All the vehicles on our list are small -- either compacts or subcompacts -- because they tend to have the lowest market price, the best fuel economy and reasonable insurance rates (premiums tend to rise with horsepower).
With lower-price cars, you may have to pay extra for an automatic transmission (all of the vehicles listed here have manual transmissions, unless otherwise noted), air conditioning and sometimes even a radio. But thanks to federal mandates that went into effect for the 2012 model year, stability control is now standard for all vehicles. All of these cars have at least six airbags, anti-lock brakes and traction control.
The market price is the average transaction cost and reflects rebates. Fuel costs are based on $3.36 a gallon for regular gasoline and 15,000 miles a year of mixed city and highway driving. The ownership cost assumes you are paying 4.04% interest on a five-year loan but that you can recoup the cost of the car, minus depreciation, when you sell the vehicle after five years.
(Data provided by Vincentric)
10. Honda Fit (4dr hatch)
5-Year fuel cost: $9,361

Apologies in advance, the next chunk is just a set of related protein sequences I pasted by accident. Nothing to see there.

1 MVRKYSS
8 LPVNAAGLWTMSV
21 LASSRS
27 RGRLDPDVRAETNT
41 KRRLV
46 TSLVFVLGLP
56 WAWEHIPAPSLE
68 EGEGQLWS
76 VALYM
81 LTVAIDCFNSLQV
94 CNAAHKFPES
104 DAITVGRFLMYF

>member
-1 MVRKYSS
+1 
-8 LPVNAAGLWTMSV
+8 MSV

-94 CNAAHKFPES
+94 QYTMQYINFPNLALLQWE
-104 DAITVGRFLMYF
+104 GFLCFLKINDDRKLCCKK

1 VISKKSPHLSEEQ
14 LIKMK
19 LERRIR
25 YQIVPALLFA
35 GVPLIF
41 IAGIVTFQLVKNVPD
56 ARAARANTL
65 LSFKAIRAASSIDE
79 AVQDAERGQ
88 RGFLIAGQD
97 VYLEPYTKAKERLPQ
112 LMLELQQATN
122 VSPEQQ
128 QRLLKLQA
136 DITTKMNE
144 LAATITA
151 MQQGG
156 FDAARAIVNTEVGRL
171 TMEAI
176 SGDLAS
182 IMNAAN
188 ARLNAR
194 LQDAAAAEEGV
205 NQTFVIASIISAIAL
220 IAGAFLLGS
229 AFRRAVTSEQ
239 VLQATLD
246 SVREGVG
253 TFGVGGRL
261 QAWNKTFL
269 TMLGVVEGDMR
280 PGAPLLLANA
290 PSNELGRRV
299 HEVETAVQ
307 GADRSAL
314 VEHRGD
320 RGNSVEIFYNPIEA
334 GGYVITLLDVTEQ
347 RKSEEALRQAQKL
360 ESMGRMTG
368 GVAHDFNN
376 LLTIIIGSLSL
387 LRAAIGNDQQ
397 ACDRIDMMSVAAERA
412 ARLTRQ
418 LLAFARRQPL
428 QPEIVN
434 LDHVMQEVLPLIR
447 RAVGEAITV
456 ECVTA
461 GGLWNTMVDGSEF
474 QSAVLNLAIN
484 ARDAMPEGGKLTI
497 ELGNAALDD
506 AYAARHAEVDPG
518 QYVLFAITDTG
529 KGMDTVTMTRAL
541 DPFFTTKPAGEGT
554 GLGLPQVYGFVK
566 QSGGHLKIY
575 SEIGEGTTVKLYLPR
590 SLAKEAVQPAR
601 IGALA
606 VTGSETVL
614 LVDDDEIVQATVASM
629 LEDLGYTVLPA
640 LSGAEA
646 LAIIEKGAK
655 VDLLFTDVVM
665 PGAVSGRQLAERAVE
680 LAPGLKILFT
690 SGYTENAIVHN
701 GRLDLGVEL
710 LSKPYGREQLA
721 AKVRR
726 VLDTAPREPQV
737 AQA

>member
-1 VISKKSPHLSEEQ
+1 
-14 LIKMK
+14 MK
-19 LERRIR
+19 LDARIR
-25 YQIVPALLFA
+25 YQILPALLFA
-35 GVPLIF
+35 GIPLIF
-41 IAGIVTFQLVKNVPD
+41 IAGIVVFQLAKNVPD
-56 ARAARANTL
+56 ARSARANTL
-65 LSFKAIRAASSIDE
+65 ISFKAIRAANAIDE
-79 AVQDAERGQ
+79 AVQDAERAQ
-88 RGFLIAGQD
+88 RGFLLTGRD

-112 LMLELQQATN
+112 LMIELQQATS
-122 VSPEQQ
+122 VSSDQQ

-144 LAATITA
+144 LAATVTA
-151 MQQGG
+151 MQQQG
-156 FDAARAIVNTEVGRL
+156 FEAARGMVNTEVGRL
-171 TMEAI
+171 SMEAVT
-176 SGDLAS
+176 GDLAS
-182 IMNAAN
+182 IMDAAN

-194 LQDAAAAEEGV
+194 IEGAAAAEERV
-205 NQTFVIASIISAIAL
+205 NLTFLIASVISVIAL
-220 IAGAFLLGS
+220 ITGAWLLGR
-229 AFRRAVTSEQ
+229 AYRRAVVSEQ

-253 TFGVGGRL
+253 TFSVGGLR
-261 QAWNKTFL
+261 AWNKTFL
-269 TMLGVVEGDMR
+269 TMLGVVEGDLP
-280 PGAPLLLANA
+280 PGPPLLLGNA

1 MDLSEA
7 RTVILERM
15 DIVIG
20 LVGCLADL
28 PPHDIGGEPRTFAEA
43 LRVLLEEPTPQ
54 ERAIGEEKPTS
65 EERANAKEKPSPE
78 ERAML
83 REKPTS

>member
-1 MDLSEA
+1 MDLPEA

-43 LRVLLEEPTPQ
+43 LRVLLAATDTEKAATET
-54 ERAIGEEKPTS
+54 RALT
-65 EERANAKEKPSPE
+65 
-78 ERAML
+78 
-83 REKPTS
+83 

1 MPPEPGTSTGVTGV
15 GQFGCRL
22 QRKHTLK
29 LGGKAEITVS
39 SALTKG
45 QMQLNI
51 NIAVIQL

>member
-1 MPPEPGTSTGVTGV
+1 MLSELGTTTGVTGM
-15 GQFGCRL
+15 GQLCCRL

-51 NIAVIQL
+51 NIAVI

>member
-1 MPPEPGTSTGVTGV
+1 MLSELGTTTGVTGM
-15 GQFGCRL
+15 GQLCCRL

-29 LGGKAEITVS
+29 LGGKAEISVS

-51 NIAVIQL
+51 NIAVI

5-Year insurance cost: $4,997
Total 5-Year ownership cost: $30,411
Named Kiplinger’s Best New Car when it was redesigned for 2009, the Fit remains a stellar value. It has 21 cubic feet of cargo space behind the second row, ten cup holders and standard cruise control. A Maintenance Minder system reminds you when to change your oil and perform other scheduled service. The Fit gets 27 miles per gallon in the city and 33 on the highway. Plus, IIHS named it a Top Safety Pick. An automatic transmission costs $800.
Other costs: Financing 5-year loan at 4.04%, based on a market price of $15,859 and a 15% down payment: $1,360; Depreciation: $9,719; Fees & taxes: $1,223; Opportunity cost of down payment and other out-of-pocket costs: $365; Maintenance: $1,978; Repairs: $1,406